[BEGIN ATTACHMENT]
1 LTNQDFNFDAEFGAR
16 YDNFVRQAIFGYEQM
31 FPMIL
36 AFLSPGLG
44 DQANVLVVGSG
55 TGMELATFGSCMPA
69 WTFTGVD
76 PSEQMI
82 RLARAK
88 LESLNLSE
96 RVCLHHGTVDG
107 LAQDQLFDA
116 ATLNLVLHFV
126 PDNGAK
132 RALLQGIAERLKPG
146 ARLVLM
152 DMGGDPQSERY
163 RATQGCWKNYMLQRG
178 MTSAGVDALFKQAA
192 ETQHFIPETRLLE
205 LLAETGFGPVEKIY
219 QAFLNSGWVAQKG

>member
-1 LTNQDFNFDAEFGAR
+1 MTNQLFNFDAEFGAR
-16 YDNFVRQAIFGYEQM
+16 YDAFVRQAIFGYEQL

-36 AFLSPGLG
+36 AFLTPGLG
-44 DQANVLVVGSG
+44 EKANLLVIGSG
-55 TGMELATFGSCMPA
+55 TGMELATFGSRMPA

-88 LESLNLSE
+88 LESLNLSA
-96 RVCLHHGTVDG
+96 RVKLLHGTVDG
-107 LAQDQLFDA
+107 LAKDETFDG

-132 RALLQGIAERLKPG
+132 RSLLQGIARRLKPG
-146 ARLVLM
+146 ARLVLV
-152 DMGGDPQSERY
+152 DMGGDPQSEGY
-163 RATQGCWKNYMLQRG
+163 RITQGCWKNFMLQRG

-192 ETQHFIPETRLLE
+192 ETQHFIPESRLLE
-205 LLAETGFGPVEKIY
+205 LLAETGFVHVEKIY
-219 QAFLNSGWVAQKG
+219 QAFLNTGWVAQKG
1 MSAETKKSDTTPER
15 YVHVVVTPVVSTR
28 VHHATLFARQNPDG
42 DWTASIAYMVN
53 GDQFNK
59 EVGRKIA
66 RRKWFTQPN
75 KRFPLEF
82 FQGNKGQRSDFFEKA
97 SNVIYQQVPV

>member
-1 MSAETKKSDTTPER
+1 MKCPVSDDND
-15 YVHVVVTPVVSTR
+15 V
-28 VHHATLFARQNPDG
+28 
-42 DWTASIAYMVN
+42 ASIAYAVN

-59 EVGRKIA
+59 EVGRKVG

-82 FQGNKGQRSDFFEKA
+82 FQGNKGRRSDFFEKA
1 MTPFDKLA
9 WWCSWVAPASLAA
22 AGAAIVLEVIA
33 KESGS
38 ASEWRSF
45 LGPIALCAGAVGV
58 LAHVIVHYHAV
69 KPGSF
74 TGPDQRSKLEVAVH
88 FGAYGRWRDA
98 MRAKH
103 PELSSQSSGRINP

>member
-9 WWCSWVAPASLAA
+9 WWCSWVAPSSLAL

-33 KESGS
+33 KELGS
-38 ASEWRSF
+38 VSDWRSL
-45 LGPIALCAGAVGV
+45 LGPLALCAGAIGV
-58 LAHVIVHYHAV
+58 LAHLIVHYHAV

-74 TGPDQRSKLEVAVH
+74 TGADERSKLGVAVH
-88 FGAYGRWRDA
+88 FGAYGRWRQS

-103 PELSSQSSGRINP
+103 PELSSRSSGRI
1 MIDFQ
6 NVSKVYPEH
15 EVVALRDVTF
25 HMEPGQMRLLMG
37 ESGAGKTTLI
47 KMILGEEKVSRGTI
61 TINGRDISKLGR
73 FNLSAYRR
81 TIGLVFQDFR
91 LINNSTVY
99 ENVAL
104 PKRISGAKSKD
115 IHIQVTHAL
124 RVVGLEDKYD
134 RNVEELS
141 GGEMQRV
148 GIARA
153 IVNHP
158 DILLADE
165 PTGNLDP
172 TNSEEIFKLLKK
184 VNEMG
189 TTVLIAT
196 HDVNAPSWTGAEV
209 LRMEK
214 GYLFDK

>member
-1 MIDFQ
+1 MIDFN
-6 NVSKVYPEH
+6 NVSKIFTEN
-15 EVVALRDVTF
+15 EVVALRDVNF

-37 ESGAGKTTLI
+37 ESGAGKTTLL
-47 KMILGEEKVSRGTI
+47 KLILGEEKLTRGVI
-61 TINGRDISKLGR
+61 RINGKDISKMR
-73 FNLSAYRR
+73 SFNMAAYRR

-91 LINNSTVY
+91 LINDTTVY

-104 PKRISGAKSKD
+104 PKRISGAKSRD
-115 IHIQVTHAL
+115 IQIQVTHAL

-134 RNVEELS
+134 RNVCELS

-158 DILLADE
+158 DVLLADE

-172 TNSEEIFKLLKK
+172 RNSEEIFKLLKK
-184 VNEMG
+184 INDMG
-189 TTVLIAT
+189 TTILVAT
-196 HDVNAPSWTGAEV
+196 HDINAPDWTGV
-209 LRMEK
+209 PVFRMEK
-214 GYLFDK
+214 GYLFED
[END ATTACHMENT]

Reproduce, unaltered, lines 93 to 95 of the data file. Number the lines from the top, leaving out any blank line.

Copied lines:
+33 KELGS
-38 ASEWRSF
+38 VSDWRSL